Tag Archives: Insect Management

APRES Turns 50

American Peanut Research and Education Society logo

Society meetings continue to foster collaborative efforts and creative solutions to industry challenges. • By Amanda Huber, Editor • The American Peanut Research Education Society celebrates 50 years of work, study, research, learning and accomplishments around one of the most important and beloved crops: the peanut. To mark the Golden Anniversary, a program highlighting the past accomplishments in the industry and ... Read More »

Don’t Wait On Weeds

palmer pigweed

Depending on weather and field conditions in May, there can be a wide range of peanut sizes and ages moving into June and July. Peanuts in the V-C region most likely will be four to six weeks old in mid-June. Hopefully, herbicide programs used at planting have performed well. The same is true for thrips control. For fields where weeds ... Read More »

Economically Important Arthropod Pests

worm pest of peanuts

Insects and mites can cause severe economic loss, but not every field will be infested with damaging populations every year. Pest species also vary from year to year and field to field within a year. Understanding the risk factors that contribute to pest outbreaks and weekly scouting are the foundations of successful insect management. Read More »

Four Keys To Success

peanut field

The relationship between peanut yield and insect management is complicated.  • By Amanda Huber • University of Georgia Extension entomologist Mark Abney offers four keys to successful insect management in 2018. Read More »

Planting Speed Comparison

key considerations for planting

Adequate stands can mean the difference between great yields and average yields. Last year, seed quality and weather played a role in skippy stands resulting in greater tomato spotted wilt virus and decreased yield in some fields. Based on the quality of the 2017 peanut crop, hopefully skippy stands because of poor germination and/or low vigor seed will be minimal. ... Read More »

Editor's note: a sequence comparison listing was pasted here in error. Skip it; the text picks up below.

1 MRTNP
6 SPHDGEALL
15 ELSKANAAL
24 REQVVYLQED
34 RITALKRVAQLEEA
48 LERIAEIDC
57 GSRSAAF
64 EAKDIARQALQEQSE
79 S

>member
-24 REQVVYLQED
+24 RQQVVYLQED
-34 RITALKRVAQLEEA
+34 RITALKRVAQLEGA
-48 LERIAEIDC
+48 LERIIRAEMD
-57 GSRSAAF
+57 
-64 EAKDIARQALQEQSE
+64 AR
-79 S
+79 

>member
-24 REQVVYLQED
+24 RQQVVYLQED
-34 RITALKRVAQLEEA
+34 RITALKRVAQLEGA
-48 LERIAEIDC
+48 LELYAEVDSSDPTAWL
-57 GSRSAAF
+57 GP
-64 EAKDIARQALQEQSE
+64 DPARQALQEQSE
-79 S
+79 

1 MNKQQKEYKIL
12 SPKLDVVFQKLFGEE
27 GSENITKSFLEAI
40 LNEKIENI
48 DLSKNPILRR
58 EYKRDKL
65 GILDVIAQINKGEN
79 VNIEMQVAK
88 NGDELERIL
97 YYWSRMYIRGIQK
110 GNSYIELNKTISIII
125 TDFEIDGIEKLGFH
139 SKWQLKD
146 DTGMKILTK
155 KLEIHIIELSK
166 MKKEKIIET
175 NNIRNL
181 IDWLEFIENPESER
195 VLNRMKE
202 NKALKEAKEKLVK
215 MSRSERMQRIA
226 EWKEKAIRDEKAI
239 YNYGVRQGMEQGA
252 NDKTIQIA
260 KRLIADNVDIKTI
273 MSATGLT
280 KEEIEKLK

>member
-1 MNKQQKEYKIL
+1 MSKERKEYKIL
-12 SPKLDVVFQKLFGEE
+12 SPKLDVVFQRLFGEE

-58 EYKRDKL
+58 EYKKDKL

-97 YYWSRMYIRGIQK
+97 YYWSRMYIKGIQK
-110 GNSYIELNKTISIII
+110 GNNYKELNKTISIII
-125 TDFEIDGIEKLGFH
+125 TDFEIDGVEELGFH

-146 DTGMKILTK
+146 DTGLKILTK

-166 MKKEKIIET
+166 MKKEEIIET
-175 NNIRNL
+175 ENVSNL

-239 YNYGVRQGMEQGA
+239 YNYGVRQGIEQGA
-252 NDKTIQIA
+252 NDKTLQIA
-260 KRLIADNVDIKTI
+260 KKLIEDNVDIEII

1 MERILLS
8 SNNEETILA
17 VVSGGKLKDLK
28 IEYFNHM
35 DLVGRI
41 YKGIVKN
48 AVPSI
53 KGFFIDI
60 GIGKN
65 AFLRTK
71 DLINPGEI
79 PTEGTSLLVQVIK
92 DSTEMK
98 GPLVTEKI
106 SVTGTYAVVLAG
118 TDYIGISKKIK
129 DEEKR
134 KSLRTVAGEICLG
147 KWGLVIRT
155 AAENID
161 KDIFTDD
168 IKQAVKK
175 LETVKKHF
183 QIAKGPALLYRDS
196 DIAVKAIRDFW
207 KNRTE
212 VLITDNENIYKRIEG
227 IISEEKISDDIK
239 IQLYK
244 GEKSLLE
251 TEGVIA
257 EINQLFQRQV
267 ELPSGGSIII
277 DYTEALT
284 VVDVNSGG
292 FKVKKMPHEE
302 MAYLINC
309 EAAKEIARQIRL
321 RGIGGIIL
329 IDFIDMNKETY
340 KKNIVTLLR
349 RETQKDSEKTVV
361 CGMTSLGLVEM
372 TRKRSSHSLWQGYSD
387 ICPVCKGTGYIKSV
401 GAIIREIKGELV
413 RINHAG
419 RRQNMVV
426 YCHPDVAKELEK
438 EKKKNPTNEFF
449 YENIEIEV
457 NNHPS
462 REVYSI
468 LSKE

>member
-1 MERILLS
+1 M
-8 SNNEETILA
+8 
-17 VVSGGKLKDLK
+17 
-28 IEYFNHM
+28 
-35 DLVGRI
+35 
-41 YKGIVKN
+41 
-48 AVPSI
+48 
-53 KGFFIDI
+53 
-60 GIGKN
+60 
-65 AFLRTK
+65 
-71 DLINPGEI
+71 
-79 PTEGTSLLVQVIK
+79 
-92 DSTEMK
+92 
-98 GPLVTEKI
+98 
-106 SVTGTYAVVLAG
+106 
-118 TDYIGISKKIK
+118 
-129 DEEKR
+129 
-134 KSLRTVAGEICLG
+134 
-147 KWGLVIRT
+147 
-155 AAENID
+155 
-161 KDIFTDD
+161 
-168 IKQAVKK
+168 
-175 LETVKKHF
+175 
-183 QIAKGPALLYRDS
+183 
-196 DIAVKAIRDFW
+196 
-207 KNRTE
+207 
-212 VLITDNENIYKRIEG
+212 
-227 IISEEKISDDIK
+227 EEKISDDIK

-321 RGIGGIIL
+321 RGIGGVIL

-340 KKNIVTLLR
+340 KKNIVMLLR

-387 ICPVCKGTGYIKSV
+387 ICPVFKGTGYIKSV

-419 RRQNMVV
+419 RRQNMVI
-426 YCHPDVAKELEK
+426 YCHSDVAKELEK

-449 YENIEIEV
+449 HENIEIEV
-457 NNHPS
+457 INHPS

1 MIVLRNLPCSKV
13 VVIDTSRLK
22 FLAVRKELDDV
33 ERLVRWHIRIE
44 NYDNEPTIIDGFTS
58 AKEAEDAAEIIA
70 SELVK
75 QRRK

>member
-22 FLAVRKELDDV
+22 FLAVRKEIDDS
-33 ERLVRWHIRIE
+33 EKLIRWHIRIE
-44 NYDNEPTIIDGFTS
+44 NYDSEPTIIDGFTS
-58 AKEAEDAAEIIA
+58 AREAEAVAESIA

When In Drought, Don’t Forget To Scout

Insect populations fluctuate greatly with temperature and moisture. Year 2016 was an interesting one that started with a very wet spring followed by a drought starting in June with a dramatic reduction in precipitation that lasted five months. Looking at climate data from Clanton, Ala., as an example of what happened last year, after the last big rain event in ... Read More »

Crop Recap: Weather Weary Year

Drought leaves producers facing difficult decisions on dryland fields.  Weather conditions deteriorated during the latter part of the summer in Georgia and little rainfall was recorded at critical stages of the growing season. Scott Monfort, University of Georgia Extension peanut specialist, estimates that as much as one-third of Georgia’s dryland crop has produced very little. So little, in fact, that ... Read More »

From Here To Harvest

Planting conditions support the thought that the crop will be slightly less than last year. By Amanda Huber Early reports of the 2016 crop are good, but a lack of uniform emergence caused by cooler weather conditions will likely cause problems later in the season. Without the ability for a “do over” of planting to get a more uniform stand, ... Read More »

Seed Treatment Resistance In Thrips

University of Florida researchers study the resistance of tobacco thrips to  neonicotinoid seed treatments; additional insecticide applications may be needed. By Danielle Sprague and Joe Funderburk, North Florida REC, University of Florida, IFAS Tobacco thrips, Frankliniella fusca, are seedling pests of peanut, soybean and cotton throughout the southern United States. Adults and larvae feed on the developing leaves, causing injury ... Read More »

Protecting Profit from Pests

While work continues on developing economic thresholds for insect pests, scouting can pay dividends now. University of Georgia entomologist Mark Abney is searching for ways to monitor insects responsible for destroying peanut crops, a first step in developing economic thresholds that will indicate when it’s time to apply insecticide products. Currently, Abney and his team are focusing on the three-cornered ... Read More »